First formulated in the early 20th century, quantum mechanics deals with nature at its smallest scales. The theory describes with remarkable precision everything from the interactions between fundamental particles to the nature of chemical bonds and the electrical properties of materials. It even explains the origins of galaxies as tiny quantum ripples in spacetime that were stretched to enormous sizes during the first moments of the universe. Quantum mechanics is also the basis for some of our most transformative and ubiquitous technologies, including transistors and lasers.

Jelena Vuckovic (director) and Patrick Hayden (deputy director) Stanford has launched a new “Q-FARM” initiative centered around experimental and theoretical quantum science and engineering.

Patrick Hayden and Jelena Vuckovic will direct Stanford’s new Q-FARM initiative centered around experimental and theoretical quantum science and engineering. (Image credit: L.A. Cicero)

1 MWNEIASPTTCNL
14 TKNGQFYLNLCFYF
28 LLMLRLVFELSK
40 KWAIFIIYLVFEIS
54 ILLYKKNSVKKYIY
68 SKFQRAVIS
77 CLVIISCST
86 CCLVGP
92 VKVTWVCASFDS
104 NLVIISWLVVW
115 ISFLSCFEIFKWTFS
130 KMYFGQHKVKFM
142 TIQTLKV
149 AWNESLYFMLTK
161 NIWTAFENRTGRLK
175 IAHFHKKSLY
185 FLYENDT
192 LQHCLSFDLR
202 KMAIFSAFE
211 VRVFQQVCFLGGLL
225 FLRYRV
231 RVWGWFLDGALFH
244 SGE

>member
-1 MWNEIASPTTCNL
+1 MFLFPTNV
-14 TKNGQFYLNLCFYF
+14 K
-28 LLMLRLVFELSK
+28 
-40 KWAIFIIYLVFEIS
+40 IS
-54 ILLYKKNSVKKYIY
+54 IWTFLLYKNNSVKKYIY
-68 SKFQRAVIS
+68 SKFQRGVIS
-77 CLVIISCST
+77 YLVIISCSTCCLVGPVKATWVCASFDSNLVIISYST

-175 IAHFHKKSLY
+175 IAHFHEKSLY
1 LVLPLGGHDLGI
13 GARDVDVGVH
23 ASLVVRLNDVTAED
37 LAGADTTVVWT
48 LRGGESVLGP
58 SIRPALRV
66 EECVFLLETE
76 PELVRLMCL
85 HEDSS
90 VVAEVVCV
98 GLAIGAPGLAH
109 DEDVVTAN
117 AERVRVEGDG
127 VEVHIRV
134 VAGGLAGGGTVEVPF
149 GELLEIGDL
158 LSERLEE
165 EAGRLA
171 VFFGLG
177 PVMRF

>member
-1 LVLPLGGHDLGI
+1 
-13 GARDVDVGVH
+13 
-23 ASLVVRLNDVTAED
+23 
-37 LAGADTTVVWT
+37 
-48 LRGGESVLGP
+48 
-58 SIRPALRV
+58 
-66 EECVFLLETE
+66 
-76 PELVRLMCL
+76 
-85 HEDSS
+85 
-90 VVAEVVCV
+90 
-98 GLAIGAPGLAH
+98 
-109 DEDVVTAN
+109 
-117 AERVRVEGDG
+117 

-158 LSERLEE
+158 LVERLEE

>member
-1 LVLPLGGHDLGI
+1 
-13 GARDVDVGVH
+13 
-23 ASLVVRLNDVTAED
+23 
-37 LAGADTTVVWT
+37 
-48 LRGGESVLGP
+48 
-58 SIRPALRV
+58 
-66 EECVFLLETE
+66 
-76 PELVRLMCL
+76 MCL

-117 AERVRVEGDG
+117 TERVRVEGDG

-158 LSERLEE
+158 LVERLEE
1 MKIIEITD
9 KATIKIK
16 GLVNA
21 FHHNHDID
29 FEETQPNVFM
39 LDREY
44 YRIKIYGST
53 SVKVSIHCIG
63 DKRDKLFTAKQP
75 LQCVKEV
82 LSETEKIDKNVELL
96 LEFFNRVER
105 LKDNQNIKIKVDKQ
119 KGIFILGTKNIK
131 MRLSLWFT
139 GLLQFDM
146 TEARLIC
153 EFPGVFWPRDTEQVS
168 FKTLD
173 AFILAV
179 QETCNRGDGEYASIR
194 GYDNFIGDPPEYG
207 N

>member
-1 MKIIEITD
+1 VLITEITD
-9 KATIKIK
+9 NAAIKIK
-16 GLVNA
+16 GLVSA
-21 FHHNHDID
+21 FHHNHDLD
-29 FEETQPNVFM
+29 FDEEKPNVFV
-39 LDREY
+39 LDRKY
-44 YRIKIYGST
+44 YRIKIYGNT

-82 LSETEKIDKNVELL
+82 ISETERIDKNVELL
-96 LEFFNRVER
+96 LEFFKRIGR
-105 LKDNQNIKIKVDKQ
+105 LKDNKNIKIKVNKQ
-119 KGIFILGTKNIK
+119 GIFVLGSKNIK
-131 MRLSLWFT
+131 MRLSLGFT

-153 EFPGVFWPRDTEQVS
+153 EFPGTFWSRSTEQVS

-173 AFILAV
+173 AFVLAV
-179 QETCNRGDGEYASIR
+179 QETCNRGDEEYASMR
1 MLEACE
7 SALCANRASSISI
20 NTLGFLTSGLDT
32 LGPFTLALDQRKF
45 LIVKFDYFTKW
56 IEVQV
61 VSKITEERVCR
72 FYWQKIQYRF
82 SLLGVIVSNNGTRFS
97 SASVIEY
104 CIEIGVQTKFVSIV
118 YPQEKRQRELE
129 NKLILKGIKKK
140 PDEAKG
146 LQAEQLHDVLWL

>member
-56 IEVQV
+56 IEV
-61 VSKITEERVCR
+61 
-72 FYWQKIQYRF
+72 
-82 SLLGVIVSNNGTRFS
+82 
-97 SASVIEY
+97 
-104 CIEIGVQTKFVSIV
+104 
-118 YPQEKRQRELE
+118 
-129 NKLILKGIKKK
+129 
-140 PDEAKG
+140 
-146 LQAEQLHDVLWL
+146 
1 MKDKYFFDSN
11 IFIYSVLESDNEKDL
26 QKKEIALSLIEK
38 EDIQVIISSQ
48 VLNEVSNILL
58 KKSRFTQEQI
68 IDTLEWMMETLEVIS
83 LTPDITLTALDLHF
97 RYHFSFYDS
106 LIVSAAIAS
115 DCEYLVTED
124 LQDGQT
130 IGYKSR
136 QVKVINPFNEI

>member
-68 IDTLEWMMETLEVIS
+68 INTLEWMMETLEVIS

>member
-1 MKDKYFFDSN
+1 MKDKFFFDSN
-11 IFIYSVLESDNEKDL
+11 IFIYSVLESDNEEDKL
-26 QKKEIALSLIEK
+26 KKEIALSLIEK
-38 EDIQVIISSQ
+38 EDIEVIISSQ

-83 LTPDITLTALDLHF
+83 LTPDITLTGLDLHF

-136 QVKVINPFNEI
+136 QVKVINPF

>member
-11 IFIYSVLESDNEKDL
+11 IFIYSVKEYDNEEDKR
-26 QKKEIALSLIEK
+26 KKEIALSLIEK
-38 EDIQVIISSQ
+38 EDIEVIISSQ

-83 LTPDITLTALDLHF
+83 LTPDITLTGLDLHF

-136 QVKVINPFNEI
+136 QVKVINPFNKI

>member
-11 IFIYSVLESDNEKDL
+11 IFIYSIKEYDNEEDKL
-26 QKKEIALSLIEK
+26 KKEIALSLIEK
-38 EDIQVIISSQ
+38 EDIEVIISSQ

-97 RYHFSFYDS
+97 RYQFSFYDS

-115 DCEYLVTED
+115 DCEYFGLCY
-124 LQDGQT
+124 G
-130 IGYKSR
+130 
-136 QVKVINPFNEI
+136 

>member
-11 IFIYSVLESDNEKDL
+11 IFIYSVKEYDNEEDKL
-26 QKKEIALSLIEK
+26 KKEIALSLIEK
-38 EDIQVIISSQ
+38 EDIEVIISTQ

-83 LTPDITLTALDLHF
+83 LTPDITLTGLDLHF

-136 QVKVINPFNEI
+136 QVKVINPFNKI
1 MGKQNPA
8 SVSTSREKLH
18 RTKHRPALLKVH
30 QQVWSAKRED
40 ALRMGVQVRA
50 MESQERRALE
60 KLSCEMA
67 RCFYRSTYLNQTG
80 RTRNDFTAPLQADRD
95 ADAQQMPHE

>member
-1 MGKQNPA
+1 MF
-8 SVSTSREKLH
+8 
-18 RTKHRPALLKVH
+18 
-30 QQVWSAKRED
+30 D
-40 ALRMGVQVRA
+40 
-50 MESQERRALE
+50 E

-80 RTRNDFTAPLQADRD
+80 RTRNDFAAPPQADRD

As influential as the theory has been, it’s poised to be even more impactful in the future. Beginning in the 1990s, quantum mechanics entered a “second wave” of discovery and innovation driven by theoretical and technological advances.

On the theoretical front, quantum mechanics merged with computer science, mathematics and other branches of physics to give rise to a new field known as quantum information science (QIS). QIS aims to harness the spookier properties of quantum mechanics – superposition, wave-particle duality, entanglement – to manipulate information. Surprisingly, insights and techniques from QIS are proving useful not only for the design of quantum computers, algorithms and sensors but also for providing powerful new tools for investigating old questions in physics.